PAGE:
The Wildlife Branch Game Management Programs includes bear, bighorn sheep, deer, elk, pronghorn, pigs, upland game (10 species), and waterfowl (21 species). These Programs are responsible for game species conservation including: developing management plans and recommending and conducting management actions; designing, conducting and overseeing contracted resource assessment, monitoring, and research; coordinating habitat enhancement projects; developing hunting regulation recommendations, as well as providing special hunting opportunities.
The Lands Program is responsible for assisting Regional staff in the management of over 1,000,000 acres of fish and wildlife habitat. In total the CDFW manages 711 properties throughout the state. These properties provide habitat for a rich diversity of fish, wildlife, and plant species and comprise habitats from every major ecosystem in the state. In addition, the Lands Program also administers several private lands conservation programs designed to assist landowners with the management of wetlands, riparian habitats, native grasslands and wildlife-friendly farmlands.
The Wildlife Branch's Nongame Wildlife Program includes native mammals, birds, reptiles and amphibians (except in circumstances where these are considered nuisance species; they then become the responsibility of the appropriate regional CDFW office). Nongame Wildlife Program conservation actions focus on Threatened and Endangered species and Species of Special Concern, and include: planning and implementing species conservation and recovery, preparing and reviewing listing/delisting petitions, developing conservation strategies, overseeing research contracts, writing research permits, and developing regulations.
The Wildlife Investigations Laboratory (WIL) of the California Department of Fish and Wildlife was established in 1941, and is mandated by Fish and Willdife Code Section 1008 to conduct wildlife disease investigations. Over the years WIL's responsibilities have increased to include the statewide investigation of all wildlife mortality events, studies and surveillance of diseases (enzootic and epizootic), wildlife health and condition monitoring, prevention of zoonotic diseases, wildlife rehabilitation, injured and nuisance wildlife, safety training, and investigations of public safety wildlife such as mountain lions, black bears, coyotes, large exotic carnivores, and deer.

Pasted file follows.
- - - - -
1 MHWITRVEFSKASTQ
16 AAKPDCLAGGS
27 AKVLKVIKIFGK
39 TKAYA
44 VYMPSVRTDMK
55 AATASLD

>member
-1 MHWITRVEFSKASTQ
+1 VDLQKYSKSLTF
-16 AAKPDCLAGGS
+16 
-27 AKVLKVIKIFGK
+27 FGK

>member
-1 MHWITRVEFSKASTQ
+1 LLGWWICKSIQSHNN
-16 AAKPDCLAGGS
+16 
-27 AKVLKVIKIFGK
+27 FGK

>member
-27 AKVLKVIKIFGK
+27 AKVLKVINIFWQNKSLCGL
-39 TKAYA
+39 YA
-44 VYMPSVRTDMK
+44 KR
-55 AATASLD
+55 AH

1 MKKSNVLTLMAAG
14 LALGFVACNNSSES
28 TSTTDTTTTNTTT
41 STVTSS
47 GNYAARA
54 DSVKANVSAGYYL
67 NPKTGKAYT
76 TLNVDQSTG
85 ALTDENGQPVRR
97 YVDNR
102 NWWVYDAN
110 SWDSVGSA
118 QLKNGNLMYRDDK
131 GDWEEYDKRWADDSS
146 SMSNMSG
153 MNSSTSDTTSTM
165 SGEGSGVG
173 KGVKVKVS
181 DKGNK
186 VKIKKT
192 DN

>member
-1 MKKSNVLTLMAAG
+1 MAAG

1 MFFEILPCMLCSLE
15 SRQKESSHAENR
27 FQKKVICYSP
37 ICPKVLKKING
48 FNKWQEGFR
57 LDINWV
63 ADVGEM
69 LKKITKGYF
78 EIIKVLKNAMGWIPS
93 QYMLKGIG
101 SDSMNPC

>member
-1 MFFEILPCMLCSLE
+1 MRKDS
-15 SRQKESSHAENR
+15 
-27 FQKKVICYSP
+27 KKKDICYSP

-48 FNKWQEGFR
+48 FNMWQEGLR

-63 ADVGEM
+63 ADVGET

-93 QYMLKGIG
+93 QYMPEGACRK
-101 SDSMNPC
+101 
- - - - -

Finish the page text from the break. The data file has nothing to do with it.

The general wildlife conservation policy of the State is to encourage the conservation and maintenance of wildlife resources under the jurisdiction and influence of the State (Section 1801, Fish and Wildlife Code). The policy includes several objectives which include:
- To provide for the beneficial use and enjoyment of wildlife by all citizens of the State;
- To perpetuate all species of wildlife for their intrinsic and ecological values, as well as for their direct benefits to man;
- To provide for aesthetic, educational, and non-appropriative uses of the various wildlife species;
- To maintain diversified recreational uses of wildlife, including hunting, as proper uses of certain designated species of wildlife, subject to regulations consistent with public safety, and a quality outdoor experience;
- To provide for economic contributions to the citizens of the State through the recognition that wildlife is a renewable resource of the land by which economic return can accrue to the citizens of the State, individually and collectively, through regulated management. Such management shall be consistent with the maintenance of healthy and thriving wildlife resources and the public ownership status of the wildlife resource;
- To alleviate economic losses or public health and safety problems caused by wildlife; and
- To maintain sufficient populations of all species of wildlife and the habitat necessary to achieve the above-state objectives